Last Modified: June 25, 2019

Generates a signal containing an arbitrary wave.

One cycle of the waveform used in creating the output arbitrary wave.

The initial phase of the arbitrary wave.

True | Sets the initial phase to Sets the initial phase to |

False | Uses the values of Uses the values of |

**Default: **False

Amplitude of the arbitrary wave.

**Default: **1

Frequency of the arbitrary wave in normalized units of cycles/sample.

**Default: **10

The initial phase, in degrees, of the arbitrary wave.

**phase in** is valid only when you set **reset phase** to True.

**Default: **0

The type of interpolation this node uses to generate the arbitrary wave.

Name | Value | Description |
---|---|---|

None | 0 | No interpolation. |

Linear | 1 | Linear interpolation. |

**Default: **None

Error conditions that occur before this node runs.

The node responds to this input according to standard error behavior.

Standard Error Behavior

Many nodes provide an **error in** input and an **error out** output so that the node can respond to and communicate errors that occur while code is running. The value of **error in** specifies whether an error occurred before the node runs. Most nodes respond to values of **error in** in a standard, predictable way.

**Default: **No error

Sample rate in samples per second.

**Default: **1000

Number of samples in the signal.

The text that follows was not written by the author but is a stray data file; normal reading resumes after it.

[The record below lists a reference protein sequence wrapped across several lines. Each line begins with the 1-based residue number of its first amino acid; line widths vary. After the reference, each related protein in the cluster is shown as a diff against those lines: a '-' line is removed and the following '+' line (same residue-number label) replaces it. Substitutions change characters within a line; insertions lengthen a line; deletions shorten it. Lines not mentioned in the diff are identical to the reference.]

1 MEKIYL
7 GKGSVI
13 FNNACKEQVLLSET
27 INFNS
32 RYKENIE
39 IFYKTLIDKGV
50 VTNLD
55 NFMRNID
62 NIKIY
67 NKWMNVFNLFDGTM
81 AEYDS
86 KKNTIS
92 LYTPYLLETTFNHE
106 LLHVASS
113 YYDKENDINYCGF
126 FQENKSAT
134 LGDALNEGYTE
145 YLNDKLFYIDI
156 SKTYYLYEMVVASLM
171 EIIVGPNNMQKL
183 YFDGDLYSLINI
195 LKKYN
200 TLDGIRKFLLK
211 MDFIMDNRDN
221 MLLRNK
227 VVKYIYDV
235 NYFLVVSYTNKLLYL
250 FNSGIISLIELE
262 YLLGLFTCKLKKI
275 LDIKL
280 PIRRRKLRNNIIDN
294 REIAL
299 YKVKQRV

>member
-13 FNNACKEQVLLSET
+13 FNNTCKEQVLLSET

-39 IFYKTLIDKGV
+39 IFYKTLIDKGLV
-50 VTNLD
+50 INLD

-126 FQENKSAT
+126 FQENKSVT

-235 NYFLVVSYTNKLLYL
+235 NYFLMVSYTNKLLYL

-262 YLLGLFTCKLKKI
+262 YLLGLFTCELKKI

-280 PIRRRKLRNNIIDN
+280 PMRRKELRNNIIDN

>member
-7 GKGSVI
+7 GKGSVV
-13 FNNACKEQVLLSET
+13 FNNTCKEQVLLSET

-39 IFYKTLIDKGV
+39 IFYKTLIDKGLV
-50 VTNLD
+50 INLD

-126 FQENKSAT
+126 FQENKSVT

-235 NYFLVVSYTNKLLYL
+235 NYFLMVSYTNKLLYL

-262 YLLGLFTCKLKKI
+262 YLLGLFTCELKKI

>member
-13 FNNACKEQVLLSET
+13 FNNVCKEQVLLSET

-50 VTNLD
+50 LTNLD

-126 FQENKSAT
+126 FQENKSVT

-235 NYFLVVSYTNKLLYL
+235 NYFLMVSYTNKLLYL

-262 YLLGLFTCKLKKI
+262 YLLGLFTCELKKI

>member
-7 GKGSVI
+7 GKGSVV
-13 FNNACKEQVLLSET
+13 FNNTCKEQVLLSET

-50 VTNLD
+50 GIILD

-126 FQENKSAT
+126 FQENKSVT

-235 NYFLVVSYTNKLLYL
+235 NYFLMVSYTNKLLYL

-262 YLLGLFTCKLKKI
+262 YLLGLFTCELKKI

**samples** must be greater than 0. Otherwise, this node returns an error.

This input is available when you configure this node to return a waveform or an array of double-precision, floating-point numbers.

**Default: **1000

Timestamp of the output signal. If this input is unwired, this node uses the current time as the timestamp of the output signal.

This input is available only if you configure this node to return a waveform.

Phase of the signal in degrees.

Error information.

The node produces this output according to standard error behavior.

Standard Error Behavior

**error in** input and an **error out** output so that the node can respond to and communicate errors that occur while code is running. The value of **error in** specifies whether an error occurred before the node runs. Most nodes respond to values of **error in** in a standard, predictable way.

If the sequence *Y* represents **arbitrary wave**, this node generates the sequence according to the following equation:

${y}_{i}=a*\mathrm{arb}\left({\mathrm{phase}}_{i}\right)$

for *i* = 0, 1, 2, …, *n* - 1

where *a* is **amplitude** and *n* is **samples**.

This node calculates $\mathrm{arb}\left({\mathrm{phase}}_{i}\right)$ using the following equation:

$\mathrm{arb}\left({\mathrm{phase}}_{i}\right)=WT\left(\frac{\left({\mathrm{phase}}_{i}\mathrm{modulo}360\right)\times m}{360}\right)$

where

*m*is the size of**wave table**-
$WT\left(x\right)=\mathrm{wave}\text{\hspace{0.17em}}\mathrm{table}[\mathrm{int}\left(x\right)]$ if
**interpolation**= 0 (no interpolation) - WT(
*x*) is the linearly interpolated value of $\mathrm{wave}\text{\hspace{0.17em}}\mathrm{table}[\mathrm{int}\left(x\right)]$ and $\mathrm{wave}\text{\hspace{0.17em}}\mathrm{table}\left[(\mathrm{int}\left(x\right)+1)\mathrm{modulo}\text{\hspace{0.17em}}m\right]$ if**interpolation**= 1 (linear interpolation) *phase*_{i}=*initial_phase*+**frequency***initial_phase*is**phase in**if**reset phase**is True*initial_phase*is the**phase out**from the previous execution of this instance of the node if**reset phase**is False

**Where This Node Can Run: **

Desktop OS: Windows

FPGA: Not supported

Web Server: Not supported in VIs that run in a web application